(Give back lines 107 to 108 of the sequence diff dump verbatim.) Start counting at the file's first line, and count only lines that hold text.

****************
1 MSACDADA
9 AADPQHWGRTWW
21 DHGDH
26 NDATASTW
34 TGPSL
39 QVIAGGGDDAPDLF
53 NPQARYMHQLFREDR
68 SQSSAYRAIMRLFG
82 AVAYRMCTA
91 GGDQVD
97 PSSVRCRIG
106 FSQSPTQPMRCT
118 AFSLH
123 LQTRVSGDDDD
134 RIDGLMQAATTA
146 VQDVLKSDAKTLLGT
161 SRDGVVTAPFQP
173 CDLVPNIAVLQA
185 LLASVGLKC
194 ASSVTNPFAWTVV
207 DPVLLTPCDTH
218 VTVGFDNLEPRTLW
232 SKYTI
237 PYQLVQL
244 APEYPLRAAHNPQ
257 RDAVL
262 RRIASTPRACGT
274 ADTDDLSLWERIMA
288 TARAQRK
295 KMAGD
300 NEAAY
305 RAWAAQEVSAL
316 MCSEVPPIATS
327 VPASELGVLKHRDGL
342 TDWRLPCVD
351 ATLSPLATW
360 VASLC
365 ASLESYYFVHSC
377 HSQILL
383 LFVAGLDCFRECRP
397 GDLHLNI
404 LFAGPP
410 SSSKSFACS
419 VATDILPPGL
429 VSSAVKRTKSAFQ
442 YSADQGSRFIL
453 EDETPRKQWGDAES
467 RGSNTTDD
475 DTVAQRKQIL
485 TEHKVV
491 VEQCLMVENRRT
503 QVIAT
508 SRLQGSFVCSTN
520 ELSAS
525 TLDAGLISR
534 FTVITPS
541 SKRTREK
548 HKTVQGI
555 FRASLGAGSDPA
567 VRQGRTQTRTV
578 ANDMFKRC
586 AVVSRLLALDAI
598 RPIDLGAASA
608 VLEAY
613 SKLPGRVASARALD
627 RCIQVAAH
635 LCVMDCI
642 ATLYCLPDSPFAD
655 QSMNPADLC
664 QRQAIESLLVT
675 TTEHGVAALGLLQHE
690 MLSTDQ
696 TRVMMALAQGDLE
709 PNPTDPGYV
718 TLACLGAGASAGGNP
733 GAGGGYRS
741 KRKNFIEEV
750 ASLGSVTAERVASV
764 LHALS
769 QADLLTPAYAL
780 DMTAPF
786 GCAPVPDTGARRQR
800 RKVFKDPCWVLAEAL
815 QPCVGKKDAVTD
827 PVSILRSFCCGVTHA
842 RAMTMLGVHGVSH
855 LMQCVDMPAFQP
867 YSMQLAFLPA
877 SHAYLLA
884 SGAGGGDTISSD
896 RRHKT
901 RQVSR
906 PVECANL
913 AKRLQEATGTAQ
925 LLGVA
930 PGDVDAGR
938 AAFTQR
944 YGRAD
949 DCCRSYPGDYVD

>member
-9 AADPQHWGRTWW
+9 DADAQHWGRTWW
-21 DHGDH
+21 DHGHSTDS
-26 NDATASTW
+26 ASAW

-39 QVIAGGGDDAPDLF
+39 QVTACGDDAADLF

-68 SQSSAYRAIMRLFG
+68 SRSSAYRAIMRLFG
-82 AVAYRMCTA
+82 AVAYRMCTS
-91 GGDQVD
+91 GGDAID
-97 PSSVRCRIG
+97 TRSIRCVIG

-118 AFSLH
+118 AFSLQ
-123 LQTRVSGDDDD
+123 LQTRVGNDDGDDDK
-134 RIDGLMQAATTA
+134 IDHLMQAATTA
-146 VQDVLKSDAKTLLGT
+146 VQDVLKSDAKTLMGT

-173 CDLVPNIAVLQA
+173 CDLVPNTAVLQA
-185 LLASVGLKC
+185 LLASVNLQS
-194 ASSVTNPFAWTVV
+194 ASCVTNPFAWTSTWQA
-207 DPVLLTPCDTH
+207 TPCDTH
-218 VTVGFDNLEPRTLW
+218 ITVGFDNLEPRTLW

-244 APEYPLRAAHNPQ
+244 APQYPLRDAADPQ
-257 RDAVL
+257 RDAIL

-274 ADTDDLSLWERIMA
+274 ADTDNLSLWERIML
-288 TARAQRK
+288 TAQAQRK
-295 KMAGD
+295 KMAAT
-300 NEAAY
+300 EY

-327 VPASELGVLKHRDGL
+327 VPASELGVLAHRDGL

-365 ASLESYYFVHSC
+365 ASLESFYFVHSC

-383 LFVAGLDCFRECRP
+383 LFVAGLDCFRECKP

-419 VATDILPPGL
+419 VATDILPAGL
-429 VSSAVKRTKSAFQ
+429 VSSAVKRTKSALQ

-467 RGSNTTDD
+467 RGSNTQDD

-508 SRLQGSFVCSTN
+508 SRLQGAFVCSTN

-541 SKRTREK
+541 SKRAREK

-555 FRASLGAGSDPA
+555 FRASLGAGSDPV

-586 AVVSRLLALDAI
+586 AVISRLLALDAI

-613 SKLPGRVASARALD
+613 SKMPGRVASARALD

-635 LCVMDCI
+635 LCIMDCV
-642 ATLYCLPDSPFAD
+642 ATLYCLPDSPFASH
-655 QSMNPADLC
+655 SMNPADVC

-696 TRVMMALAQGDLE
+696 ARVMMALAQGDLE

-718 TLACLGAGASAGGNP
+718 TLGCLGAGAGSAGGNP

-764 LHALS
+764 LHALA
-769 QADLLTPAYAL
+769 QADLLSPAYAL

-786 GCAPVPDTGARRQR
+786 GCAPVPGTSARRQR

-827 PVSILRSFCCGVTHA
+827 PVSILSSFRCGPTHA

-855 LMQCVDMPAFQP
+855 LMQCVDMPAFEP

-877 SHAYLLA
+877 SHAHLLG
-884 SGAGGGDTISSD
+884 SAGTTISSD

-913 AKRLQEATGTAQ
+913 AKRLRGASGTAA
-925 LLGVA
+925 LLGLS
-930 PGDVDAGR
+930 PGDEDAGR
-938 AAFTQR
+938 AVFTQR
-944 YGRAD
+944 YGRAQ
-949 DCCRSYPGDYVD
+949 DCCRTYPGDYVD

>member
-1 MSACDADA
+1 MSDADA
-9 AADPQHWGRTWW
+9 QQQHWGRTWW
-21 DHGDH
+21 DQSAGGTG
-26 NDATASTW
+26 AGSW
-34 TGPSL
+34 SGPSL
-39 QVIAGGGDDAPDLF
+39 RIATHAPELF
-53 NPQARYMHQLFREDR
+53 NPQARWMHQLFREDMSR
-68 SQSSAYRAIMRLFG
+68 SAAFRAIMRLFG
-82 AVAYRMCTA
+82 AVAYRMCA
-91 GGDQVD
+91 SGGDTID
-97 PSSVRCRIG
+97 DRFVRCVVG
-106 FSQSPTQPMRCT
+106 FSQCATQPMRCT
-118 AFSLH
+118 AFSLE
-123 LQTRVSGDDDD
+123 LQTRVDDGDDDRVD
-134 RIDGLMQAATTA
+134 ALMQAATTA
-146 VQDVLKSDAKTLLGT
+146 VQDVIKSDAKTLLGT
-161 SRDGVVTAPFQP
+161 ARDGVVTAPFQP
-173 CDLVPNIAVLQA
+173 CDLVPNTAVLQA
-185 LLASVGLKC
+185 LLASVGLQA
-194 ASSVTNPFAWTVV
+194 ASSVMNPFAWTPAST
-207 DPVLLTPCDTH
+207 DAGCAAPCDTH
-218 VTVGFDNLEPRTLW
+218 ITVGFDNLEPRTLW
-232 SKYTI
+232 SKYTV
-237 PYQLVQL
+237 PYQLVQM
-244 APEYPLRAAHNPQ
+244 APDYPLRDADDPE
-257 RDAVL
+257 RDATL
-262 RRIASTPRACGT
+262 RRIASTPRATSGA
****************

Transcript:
-39 QVIAGGGDDAPDLF
+39 QVTACGDDAADLF